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Helping out with each other's poetry

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The life of a freelancer
Donald Hall Poet
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The economics of freelancing is fascinating. I calculated at some point, that at the end of the year, that I had made my living by 300 cheques, and - but these are small checks, almost all of them, are small checks - and if you have 300 bosses you don't have any bosses.  And I loved the independence, and I would get up in the morning knowing I was going to work on poems first thing, but not knowing much else. And I wouldn't know what poems I was going to work on... I'd work on what felt like... I felt like working on in the morning. And then I might go to a children's book or do an essay for the Times Literary Supplement, or an essay for Yankee Magazine, or Ford Times, or something.  It was really exciting, and I also felt like a pirate... I felt I was... I was getting away with something by making a living as a freelancer. I think my... my new Connecticut family were all businessmen, and I may have inherited business genes because I think I handled it well, but I was very lucky with a couple of things. The book that was selling when we came here, that allowed us to take that year off, was a freshman English textbook, and I had begun that when I was first separated because my salary from the university was not so much as I owed in child support - I was behind every month - so I took a... an advance to write the freshman English textbook, and then got really interested in it and it did very well for a number of years.  It's past its time now. It was called, Writing Well, and then later I did all sorts of books... The Oxford Book of American Literary Anecdotes, that was great fun to do and so on. I did more textbooks, I did 12 children's books all told, one called Ox-Cart Man won the Caldecott Prize as the best picture book... Barbara Cooney illustrated it and she did a beautiful job, and it won that prize and it still sells a great deal. The Japanese translation sells many copies every year - still - and it's... it came out about 1980 or something, but... the American book used to sell all the time too. So I put it together all sorts of ways.  At the same time I was giving my most energetic moments to writing poetry, and Jane was putting everything into writing poetry and getting better and better, and the stimulus of her getting better and better was - if this was competitive, so be it - it made me want to get better and better too.  It was just wonderful.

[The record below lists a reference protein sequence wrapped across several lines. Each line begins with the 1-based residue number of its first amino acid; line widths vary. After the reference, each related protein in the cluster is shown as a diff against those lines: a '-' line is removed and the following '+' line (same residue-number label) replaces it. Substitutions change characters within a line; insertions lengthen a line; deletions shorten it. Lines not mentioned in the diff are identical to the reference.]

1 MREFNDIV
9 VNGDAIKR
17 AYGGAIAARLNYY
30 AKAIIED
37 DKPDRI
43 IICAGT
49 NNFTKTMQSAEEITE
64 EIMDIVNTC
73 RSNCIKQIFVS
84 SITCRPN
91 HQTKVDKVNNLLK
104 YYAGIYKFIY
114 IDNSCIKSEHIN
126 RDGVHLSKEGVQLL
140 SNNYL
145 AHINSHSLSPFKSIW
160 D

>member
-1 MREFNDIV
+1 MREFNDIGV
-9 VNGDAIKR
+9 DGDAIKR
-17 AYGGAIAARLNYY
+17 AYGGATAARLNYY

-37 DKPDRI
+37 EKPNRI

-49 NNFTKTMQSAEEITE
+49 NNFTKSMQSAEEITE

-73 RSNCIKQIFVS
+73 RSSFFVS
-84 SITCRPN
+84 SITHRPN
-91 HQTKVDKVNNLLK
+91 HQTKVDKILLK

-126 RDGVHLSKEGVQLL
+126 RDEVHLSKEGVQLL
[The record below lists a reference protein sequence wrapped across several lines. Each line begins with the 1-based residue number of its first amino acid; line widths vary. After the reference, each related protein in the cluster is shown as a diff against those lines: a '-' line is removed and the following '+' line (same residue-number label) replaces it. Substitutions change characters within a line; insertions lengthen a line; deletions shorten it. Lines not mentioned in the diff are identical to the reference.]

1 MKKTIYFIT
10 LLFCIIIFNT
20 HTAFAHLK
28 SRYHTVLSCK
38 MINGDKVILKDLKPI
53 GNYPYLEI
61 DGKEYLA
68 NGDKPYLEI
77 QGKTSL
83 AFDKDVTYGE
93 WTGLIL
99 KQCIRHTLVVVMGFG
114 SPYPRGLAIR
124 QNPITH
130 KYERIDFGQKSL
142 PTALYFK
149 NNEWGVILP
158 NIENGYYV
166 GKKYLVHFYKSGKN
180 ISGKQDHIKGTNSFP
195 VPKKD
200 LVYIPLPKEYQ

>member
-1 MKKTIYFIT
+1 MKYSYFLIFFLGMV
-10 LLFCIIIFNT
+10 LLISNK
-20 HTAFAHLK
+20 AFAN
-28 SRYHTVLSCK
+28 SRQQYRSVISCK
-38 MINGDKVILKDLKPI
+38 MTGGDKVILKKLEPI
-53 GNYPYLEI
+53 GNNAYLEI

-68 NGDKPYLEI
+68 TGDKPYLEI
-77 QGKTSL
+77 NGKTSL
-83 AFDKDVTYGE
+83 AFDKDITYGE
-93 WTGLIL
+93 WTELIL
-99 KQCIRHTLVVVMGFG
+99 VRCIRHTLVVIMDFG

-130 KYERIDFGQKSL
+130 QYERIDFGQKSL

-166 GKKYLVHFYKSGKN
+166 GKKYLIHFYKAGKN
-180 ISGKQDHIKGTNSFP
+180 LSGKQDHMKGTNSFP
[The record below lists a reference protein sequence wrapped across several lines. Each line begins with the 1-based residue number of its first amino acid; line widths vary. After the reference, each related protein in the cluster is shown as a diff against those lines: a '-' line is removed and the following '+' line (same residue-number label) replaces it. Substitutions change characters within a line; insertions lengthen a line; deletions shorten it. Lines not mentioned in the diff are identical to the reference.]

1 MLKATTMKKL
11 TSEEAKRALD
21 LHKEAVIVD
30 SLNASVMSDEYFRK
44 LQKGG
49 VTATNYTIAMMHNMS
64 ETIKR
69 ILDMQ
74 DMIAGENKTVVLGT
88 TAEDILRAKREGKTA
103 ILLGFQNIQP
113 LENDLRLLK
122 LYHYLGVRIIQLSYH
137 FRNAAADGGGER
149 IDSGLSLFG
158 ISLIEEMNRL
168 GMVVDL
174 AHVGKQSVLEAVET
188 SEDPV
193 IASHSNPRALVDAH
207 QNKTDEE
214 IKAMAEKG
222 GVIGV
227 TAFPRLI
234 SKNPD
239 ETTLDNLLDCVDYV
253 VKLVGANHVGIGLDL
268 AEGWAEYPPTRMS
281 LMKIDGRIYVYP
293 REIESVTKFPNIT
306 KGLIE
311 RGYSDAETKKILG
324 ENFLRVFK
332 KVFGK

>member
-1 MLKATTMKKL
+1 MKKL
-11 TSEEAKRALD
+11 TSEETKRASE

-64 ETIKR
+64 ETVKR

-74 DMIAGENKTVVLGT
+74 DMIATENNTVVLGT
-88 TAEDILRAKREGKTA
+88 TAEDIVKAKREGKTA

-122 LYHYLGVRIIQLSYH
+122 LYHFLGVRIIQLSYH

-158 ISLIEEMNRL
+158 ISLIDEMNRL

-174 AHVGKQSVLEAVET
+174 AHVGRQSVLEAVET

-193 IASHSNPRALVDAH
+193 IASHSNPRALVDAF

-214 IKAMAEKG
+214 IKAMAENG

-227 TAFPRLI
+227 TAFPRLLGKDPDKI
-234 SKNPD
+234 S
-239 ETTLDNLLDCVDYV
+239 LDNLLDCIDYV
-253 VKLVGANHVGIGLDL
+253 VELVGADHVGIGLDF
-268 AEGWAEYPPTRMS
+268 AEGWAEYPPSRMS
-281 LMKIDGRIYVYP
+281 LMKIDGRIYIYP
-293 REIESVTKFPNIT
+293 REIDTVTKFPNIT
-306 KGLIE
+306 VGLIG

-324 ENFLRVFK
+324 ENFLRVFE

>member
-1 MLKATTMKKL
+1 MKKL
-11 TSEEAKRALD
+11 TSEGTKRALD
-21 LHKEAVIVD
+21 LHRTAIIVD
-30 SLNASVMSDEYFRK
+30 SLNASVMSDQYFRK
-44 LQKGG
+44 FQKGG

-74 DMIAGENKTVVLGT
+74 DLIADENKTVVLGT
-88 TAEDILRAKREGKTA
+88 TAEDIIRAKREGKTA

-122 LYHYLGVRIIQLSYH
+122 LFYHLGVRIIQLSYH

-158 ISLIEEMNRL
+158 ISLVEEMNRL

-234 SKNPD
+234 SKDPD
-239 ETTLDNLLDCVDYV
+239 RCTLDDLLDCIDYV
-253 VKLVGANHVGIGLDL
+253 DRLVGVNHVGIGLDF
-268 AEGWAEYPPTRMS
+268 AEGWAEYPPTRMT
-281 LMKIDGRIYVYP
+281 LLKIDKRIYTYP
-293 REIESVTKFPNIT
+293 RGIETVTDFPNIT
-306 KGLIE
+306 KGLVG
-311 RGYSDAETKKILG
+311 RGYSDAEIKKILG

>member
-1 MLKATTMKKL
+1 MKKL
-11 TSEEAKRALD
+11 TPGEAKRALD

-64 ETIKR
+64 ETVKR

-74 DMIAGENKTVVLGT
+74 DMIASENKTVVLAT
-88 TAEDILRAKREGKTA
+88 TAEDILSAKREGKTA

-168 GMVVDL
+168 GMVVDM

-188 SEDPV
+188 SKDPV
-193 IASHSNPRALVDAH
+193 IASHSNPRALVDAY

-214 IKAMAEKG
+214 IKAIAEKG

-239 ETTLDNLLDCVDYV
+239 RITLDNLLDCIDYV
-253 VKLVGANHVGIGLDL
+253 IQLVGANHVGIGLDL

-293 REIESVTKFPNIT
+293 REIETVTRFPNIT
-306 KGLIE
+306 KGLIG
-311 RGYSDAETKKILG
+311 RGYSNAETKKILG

The 14th US Poet Laureate Donald Hall (1928-2018) was educated at Phillips Exeter Academy, then earned a bachelor's degree from Harvard in 1951 and a BLitt, from Oxford in 1953. He published many essays and anthologies of both poetry and prose including String too Short to be Saved: Recollections of Summers on a New England Farm, White Apples and the Taste of Stone, Without: Poems, and Ox-Cart Man, a children's book which won the Caldecott Medal. Hall was editor of the magazine Oxford Poetry, literary editor of Isis, editor of New Poems, and poetry editor of The Paris Review. He won many awards, including two Guggenheim Fellowships and a Robert Frost Medal. At the end of his first Oxford year, he also won the university's Newdigate Prize, awarded for his poem Exile.

Listeners: Kendel Currier

Kendel Currier started working for Donald Hall in August of 1994 as his correspondence typist. Later she took on his manuscript typing as well, and in October of 1998 moved 100 meters down the road from Donald and became his personal assistant, adding many various new tasks to her work. As well as working for Donald for the last 10 and-a-half years, Donald Hall and Kendel Currier share a set of great (or for Kendel great-great) grandparents, making them distant cousins and part of a similar New Hampshire heritage.

Tags: Times Literary Supplement, Yankee Magazine, Ford Times, Connecticut, English, Writing Well, The Oxford Book of American Literary Anecdotes, Ox-Cart Man, Caldecott Prize, Japanese, Barbara Cooney, Jane Kenyon

Duration: 2 minutes, 57 seconds

Date story recorded: January 2005

Date story went live: 24 January 2008